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When to Use Was and Were

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When to Use Was and Were

Knowing when to use was and were can be tricky even for native English speakers. In this lesson, we cover using both of these words when speaking or writing in the indicative or subjunctive mood.

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English Capitalization Rules

Knowing which words to capitalize can be a confusing concept for native and non-native English speakers alike. Many exceptions exist, and style guides for certain academic and professional organizations can have their own peculiar capitalization rules. Nevertheless, you should attempt to follow the generally accepted conventions of English capitalization outlined below. DO capitalize the first…

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Tips for Building Vocabulary

In this English lesson, we’re going to offer three tips to help you increase your vocabulary. Building vocabulary can be a difficult experience for learners of any language, but English’s large number of irregular words and words borrowed from other languages can make the process particularly challenging. If you are struggling with vocabulary or any…

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Commonly Confused Words Quiz

Test your understanding of commonly-confused words that we have covered in previous lessons with this short quiz. Pick the choice in parentheses that best completes the sentence. Answers can be found at the end of the quiz. If you find yourself routinely confusing these kinds of tricky words, contact the English Island in Atlanta. Our…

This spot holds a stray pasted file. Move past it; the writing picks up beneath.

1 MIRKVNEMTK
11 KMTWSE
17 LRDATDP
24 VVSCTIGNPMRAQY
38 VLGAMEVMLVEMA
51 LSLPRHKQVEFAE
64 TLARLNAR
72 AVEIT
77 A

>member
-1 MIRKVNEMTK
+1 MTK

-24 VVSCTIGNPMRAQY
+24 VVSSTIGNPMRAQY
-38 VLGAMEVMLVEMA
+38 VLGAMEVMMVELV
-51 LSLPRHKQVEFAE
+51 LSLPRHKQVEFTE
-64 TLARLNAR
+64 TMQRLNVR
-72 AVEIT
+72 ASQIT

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Comparatives and Superlatives

Comparatives and superlatives belong to a special class of adjective used to compare two or more nouns. Whether you need to use a comparative or a superlative depends on the number of nouns that you are comparing. Comparatives Comparatives are used to compare two nouns. They usually end in –er or –re. Common comparatives include…

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Than vs. Then

Than and then are two of the most commonly-confused words in the English language. These words are nearly identical in spelling and pronunciation. In casual speech, the difference in pronunciation by native English speakers can range from slight to nonexistent.  This can, in turn, bleed over into writing, with native speakers using than and then…

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Adjectives vs. Adverbs

In this English lesson, we’re going to discuss the difference between adjectives and adverbs. In English, adjectives and adverbs have distinct uses. You can’t use an adjective in an adverbial role or an adverb in an adjectival role. Nevertheless, native English speakers often confuse the two, especially in casual speech. What Adjectives Can Do Adjectives…

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Eliminating Wordiness

Long, complex English sentences are difficult to read. Multiple such sentences can make a paragraph difficult to follow. Because English provides so many different structures for creating sentences, it can be easy for a sentence to “get away” from you. If you find yourself constructing very long sentences on a regular basis, you should look…

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